Pirate’s Wharf History Lessons Presented

SALISBURY – Wicomico officials are hoping to incorporate the history of a county-owned property into the development of a regional park.

Earlier this month, local genealogist and historian Mike Hitch presented the community with his findings on the history of a county-owned property known as Pirate’s Wharf.

“It turned out this site is very unique and has a rich history,” he said. “You couldn’t have picked a better site to weave in a history story.”

Earlier this year, Wicomico County received a mini-grant from the Lower Eastern Shore Heritage Council to hire a consultant that would research the history of Pirate’s Wharf, 340 acres of county-owned property located along the Wicomico River.

Steve Miller, the director of recreation, parks and tourism, said plans are to use the historian’s findings to develop a story for Pirate’s Wharf, which will be converted to a regional park.

“Our goal is to take some of his recommendations and try to weave that into our overall planning process for the park,” he said.

Hitch told the audience this week the property was first surveyed in 1666 for a wealthy landowner named Richard Whitty. And by 1699, the land was sold to a James McMurray.

“From 1699 to 1860, the McMurray family owned all of the land that is now Pirate’s Wharf,” he said.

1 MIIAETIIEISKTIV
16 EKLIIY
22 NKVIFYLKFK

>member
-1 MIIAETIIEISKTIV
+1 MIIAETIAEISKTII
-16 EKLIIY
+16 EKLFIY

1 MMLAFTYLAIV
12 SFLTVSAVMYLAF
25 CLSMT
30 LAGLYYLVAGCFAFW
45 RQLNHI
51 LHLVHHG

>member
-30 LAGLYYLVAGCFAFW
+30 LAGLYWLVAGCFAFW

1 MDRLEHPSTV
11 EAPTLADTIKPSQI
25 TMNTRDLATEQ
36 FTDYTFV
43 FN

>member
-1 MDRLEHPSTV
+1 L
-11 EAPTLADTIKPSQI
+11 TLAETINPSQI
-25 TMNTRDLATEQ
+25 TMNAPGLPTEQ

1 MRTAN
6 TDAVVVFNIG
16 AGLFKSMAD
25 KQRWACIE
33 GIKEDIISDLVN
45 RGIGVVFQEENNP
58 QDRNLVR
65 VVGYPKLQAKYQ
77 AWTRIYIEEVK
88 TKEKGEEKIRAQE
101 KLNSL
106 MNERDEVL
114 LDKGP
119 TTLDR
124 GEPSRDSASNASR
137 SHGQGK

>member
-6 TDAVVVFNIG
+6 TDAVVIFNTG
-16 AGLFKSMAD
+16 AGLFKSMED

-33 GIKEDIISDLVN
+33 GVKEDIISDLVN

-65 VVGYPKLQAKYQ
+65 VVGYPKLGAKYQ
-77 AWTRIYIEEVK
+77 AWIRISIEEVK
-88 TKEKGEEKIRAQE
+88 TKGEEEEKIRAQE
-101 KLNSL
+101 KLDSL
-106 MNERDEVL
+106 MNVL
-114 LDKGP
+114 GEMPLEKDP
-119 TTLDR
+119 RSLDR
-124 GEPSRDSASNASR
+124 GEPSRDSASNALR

It was during this time that the property served as a plantation. Hitch said historical records show the property featured tobacco plants, apple orchards, animals, tannery and blacksmithing capabilities, a distillery and slave activity.

“Over the course of time, from 1699 to the Civil War, there were probably well over 100 slaves on the property,” he said. “There’s quite a bit of rich African-American influence there.”

In the years to follow, Hitch said the property changed hands several times. And by the 1880s, Pirate’s Wharf served as a location for a steamboat landing, which lasted until 1896.

After several more changes in ownership, the county acquired the property in late 1990s. But Hitch said the property still contains evidence of past activities.

“This is what I found walking through the fields one day, not even digging around,” he said, “earthenware, colonial pottery from the very early 1700s, delftware from the early 1700s, German stoneware and an Indian trading bean.”

Hitch added that the property also features an old cemetery and the remnants of a brick wall, which he and other historians believe to be the site of an old house.

“We think the wall may be the foundation of the very first house that was on the site,” he said, “extending all the way back to about 1699.”

Aleta Davis, president of the Preservation Trust of Wicomico and a Heritage County board member, encouraged officials to work with the Maryland Historical Trust to conduct an archeological study of the cemetery site and nearby brick wall.

“We would really like to see more work done on the cemetery and have it preserved in some way,” she added.

About The Author: Bethany Hooper

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Bethany Hooper has been with The Dispatch since 2016. She currently covers various general stories. Hooper graduated from Stephen Decatur High School in 2012 and the University of Maryland in 2016, where she completed double majors in journalism and economics.